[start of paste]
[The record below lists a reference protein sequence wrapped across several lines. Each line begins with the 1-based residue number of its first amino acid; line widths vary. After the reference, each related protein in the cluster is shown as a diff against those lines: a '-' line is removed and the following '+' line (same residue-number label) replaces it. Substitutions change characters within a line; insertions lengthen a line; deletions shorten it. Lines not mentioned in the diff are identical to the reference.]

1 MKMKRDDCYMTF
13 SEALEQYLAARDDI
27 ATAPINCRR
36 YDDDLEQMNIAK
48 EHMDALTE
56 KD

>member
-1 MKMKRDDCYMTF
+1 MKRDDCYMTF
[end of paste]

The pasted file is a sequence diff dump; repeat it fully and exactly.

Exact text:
[The record below lists a reference protein sequence wrapped across several lines. Each line begins with the 1-based residue number of its first amino acid; line widths vary. After the reference, each related protein in the cluster is shown as a diff against those lines: a '-' line is removed and the following '+' line (same residue-number label) replaces it. Substitutions change characters within a line; insertions lengthen a line; deletions shorten it. Lines not mentioned in the diff are identical to the reference.]

1 MKMKRDDCYMTF
13 SEALEQYLAARDDI
27 ATAPINCRR
36 YDDDLEQMNIAK
48 EHMDALTE
56 KD

>member
-1 MKMKRDDCYMTF
+1 MKRDDCYMTF